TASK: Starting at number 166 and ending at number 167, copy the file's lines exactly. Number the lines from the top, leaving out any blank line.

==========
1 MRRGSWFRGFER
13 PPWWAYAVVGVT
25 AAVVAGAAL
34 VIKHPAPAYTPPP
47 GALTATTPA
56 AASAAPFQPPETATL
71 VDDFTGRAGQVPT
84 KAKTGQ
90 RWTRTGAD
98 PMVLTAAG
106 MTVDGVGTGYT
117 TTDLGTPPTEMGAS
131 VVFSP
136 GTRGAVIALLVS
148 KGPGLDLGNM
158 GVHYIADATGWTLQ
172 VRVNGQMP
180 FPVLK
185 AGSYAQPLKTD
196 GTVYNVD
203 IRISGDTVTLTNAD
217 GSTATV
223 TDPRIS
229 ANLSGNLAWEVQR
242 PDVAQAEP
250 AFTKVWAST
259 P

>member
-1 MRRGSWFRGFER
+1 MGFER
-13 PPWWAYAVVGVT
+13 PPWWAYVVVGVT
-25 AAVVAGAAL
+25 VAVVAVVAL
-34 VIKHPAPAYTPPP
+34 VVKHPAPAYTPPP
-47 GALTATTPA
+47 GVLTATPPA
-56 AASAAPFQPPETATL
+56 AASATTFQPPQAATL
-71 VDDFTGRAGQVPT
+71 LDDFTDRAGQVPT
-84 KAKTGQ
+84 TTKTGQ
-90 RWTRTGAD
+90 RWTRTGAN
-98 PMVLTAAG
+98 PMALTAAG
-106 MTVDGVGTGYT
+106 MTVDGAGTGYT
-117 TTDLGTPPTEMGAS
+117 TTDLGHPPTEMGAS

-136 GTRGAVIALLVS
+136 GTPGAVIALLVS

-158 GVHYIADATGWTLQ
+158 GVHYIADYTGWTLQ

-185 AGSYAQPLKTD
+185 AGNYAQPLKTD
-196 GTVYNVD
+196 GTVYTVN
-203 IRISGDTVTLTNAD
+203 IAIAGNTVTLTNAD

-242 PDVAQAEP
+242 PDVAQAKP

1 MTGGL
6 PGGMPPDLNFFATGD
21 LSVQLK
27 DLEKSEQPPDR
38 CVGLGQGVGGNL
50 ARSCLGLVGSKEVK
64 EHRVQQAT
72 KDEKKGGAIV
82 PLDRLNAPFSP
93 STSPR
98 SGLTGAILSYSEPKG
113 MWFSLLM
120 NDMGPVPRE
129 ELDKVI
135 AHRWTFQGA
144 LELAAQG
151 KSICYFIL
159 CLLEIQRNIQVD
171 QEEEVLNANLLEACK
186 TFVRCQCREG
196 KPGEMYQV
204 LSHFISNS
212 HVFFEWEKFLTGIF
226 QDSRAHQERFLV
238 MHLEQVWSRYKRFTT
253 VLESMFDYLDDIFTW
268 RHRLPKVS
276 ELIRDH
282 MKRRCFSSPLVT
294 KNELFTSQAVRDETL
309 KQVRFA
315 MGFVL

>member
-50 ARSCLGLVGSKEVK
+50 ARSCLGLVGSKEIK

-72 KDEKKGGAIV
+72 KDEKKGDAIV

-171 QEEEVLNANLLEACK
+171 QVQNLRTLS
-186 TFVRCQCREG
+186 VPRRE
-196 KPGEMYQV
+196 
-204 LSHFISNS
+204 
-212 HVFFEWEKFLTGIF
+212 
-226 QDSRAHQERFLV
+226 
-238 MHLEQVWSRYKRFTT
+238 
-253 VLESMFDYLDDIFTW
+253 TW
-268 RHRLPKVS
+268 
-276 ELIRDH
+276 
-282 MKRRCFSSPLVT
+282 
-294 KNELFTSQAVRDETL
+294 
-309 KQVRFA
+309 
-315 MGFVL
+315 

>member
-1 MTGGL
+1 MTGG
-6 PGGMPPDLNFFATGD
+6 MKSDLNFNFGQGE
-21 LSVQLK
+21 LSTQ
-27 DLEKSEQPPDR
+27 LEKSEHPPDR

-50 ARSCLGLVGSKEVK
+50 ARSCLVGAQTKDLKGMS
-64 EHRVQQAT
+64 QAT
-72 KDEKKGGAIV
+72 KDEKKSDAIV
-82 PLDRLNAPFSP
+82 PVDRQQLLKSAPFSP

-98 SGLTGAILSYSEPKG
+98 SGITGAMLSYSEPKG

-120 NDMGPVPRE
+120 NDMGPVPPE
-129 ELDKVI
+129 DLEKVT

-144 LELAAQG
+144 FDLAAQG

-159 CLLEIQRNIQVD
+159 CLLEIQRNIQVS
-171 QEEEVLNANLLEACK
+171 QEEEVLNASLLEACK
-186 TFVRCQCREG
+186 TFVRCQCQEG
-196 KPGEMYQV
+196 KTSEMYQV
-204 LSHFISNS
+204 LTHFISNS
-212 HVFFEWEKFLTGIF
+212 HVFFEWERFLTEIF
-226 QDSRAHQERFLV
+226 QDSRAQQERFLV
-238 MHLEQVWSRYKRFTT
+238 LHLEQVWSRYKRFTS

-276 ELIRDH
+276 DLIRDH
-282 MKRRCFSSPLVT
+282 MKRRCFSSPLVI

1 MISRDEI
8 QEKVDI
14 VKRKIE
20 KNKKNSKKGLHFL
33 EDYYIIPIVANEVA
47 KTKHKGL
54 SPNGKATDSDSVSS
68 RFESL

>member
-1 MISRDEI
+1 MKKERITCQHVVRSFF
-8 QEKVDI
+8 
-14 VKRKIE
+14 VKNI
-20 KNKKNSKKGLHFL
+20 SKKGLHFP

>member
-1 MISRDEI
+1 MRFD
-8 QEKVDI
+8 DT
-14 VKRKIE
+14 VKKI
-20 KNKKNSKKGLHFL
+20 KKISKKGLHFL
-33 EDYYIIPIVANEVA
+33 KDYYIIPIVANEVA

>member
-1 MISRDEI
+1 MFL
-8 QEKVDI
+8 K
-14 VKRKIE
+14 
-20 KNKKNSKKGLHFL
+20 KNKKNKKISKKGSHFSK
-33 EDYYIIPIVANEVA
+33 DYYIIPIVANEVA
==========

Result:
+212 HVFFEWERFLTEIF
-226 QDSRAHQERFLV